William H. Macy and cast shall remain ‘Shameless’
BY LORI RACKL TV Criticfirstname.lastname@example.org January 3, 2012 7:04PM
William H. Macy relishes playing the drunk and unpredictable Frank Gallagher on “Shameless.” | Rich Hein~Sun-Times
8 to 9 p.m. Sundays on Showtime
Updated: February 5, 2012 8:04AM
‘Did anyone notice it’s snowing?” asked an exasperated — and cold — Emmy Rossum. She plays Fiona, the de facto head of one of television’s most dysfunctional families, the Gallaghers, on Showtime’s black-as-coal comedy “Shameless.”
Standing near a pathetic Halloween pumpkin on the rickety front porch of the Gallaghers’ West Side home, Rossum was in the middle of another retake for a scene in the Chicago-set program, starting its second season at 8 p.m. Sunday. (Viewers can tune in even if they don’t subscribe to the premium cable network; Showtime is running a free preview weekend through Sunday.)
Most of “Shameless” is shot at the Warner Bros. lot in sunny Burbank, Calif. The cast comes to Chicago a couple of times a year to film exterior scenes.
On this chilly Nov. 10 morning it wasn’t much fun being outside, as evidenced by some of the actors huddled under blankets in the alley, clutching packets of hand warmers as if they were at Everest base camp.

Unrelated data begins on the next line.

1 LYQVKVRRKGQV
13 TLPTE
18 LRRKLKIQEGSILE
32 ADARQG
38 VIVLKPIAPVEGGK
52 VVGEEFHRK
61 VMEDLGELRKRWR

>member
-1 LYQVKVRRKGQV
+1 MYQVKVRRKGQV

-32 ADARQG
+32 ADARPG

“We’re all wimps,” actor William H. Macy said, referring to his fellow Angelinos. “This is deer huntin’ weather! I love it! Not that I’m much of a deer hunter.”
A few of these production hiccups — unexpected autumn snow, the cacophony of Metra and L trains blasting by simultaneously — seem entirely apropos on a show like “Shameless,” where chaos reigns supreme.
Adapted from a long-running British TV series by the same name, the program revolves around one hot mess of a family perpetually living in survival mode.
Macy plays Frank Gallagher, the booze-soaked, absentee patriarch of six kids. Just when you think Frank can’t sink any lower (faking his own funeral, hooking up with his son’s girlfriend, selling fake drugs to kids, the list goes on), he always manages to find a new nadir.
“It’s the role of the century,” Macy said outside the Gallagher house at 2119 S. Homan.
The home happens to be inhabited by a real family. “They have an adorable little kid; I’m in there playing Legos with him in between shots,” said Emma Kenney, 12, who plays Frank’s freckled daughter, Debbie.
During this particular scene, Emma had the thankless job of ushering Pops up the porch stairs in a drunken stupor. Macy was dressed in full Frank Gallagher getup, sporting a dirty-looking Canadian tuxedo (denim jacket and jeans).
“I love the irascibility of it, the political incorrectness of it,” Macy said of the role. He’s especially pumped up for season two, in which his character has “three fantastic little arcs.”
“I had a goal for this season,” Macy said. “I wanted to go a little deeper into what makes Frank, Frank. And I got my wish.”
With a dad like Frank, the cash-strapped Gallagher children are left to raise themselves. Mom is mostly M.I.A., shacking up with her tough-talking lesbian lover.